A blog about Bloomsbury Academic's 33 1/3 series, our other books about music, and the world of sound in general.

Wednesday, June 20, 2007

A "Rid of Me" Review

Here's the first chunk of the San Francisco Bay Guardian review, written by Amanda Davidson, of the new PJ Harvey book in the series. (I won't show the whole review, as it rather gives away the book's ending!)


The best musical covers occur when some kind of alchemy takes place. What starts out as an act of homage or repetition turns into revelation as the new version throws light on, say, the lyrical subtext or rhythmic potential that seem to have been hidden within the original. Kate Schatz magics a similar sort of transformation in her fictional cover — revolving around two outlaw-lovers, Mary and Kathleen — of PJ Harvey's 1993 album Rid of Me.

As Kathleen puts it, "When you're a child in this town, the first thing anybody ever tells you is: do not go into those woods.... (The second thing they tell you, if you're a girl in this town, is shhh.)" Moved by a force of pure mystery, Mary kidnaps a willing Kathleen — ties her wrists and drags her to the woods. This moment ties the story to the music from which it sprang — not just by picking up the album's opening lines ("Tie yourself to me") but also by improvising on Harvey's motifs of female rage and desire, both social and intimate in scale.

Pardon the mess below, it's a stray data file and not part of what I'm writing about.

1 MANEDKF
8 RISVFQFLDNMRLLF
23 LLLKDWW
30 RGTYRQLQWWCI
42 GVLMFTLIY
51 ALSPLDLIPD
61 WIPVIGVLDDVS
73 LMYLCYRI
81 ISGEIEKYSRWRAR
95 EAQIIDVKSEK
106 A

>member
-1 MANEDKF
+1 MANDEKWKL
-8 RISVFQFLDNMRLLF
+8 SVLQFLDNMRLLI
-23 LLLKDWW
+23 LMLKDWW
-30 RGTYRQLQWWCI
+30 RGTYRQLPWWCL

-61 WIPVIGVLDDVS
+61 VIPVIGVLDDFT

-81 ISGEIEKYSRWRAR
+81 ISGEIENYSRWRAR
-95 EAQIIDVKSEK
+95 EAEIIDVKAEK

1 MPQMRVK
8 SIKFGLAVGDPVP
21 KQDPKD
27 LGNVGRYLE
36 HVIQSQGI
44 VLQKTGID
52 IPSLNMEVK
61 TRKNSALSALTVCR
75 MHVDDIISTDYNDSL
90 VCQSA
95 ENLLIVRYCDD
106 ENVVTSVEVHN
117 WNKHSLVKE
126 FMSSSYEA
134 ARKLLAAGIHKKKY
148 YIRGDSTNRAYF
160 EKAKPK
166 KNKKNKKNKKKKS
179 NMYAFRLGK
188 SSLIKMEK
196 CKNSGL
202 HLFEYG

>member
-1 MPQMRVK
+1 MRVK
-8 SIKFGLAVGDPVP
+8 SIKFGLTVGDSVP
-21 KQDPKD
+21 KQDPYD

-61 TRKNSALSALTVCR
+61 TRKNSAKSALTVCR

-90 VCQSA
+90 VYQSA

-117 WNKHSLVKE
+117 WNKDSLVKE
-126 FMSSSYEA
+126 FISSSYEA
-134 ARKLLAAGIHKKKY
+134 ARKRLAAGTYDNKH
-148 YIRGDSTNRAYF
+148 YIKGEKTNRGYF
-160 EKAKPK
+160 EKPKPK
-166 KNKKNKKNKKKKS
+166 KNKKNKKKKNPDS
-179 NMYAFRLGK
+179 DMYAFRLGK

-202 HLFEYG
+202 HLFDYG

Rid of Me: A Story, coming out in July, is part of Continuum's 33 1/3 series, whose pocket-size volumes each take up the task of entering a single, seminal album in some way. Appearing alongside works of musical biography and criticism, Schatz's is the third fictional entry in the series.

It is a testament to her vision that the book doesn't follow the narratives of Harvey's songs too literally or linearly. Its 14 chapters start and end with the opening and closing lines of the album's corresponding 14 songs, and broken lyrics surface as imagery and backstory throughout, most often to haunting effect. But the text mainly draws from the music atmospherically; listening to the album after reading the book, I was overcome by the uncanny feeling that the woods had been inside of the music all along. Not in the lyrics per se — the lyrics almost threw me off track — but in the spare, ominous guitar rhythms of the album's opening refrain and the thorny, dissonant instrumentation on "Man-Sized Sextet," all those frenzied strings.

Most of the story takes place in that liminal space of danger and possibility — the woods at the edge of the city. But what woods are these, and what city? Schatz mixes realism with fantastical elements to stage the kind of critique made available through the dystopic operations of science fiction. As Kathleen and Mary hide out in an abandoned hunting cabin, as they fall in love (wildness and safety), as their stories unravel, as the cabin metamorphoses, it becomes clear that a larger wish has seized them — the desire to enter history.


Not sure if the book has reached stores yet, but it's definitely available from Amazon, and should be in all the usual outlets very soon...

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